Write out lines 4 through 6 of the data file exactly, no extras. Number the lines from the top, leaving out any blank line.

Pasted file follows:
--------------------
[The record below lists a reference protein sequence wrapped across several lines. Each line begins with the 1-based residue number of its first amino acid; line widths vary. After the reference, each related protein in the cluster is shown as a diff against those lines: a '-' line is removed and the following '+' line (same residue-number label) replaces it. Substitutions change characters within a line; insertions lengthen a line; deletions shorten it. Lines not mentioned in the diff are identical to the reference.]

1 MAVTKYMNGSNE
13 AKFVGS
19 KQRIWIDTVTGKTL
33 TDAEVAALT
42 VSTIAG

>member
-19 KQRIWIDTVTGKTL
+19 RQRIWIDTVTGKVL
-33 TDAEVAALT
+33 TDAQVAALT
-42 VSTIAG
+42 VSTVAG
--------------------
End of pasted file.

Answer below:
19 KQRIWIDTVTGKTL
33 TDAEVAALT
42 VSTIAG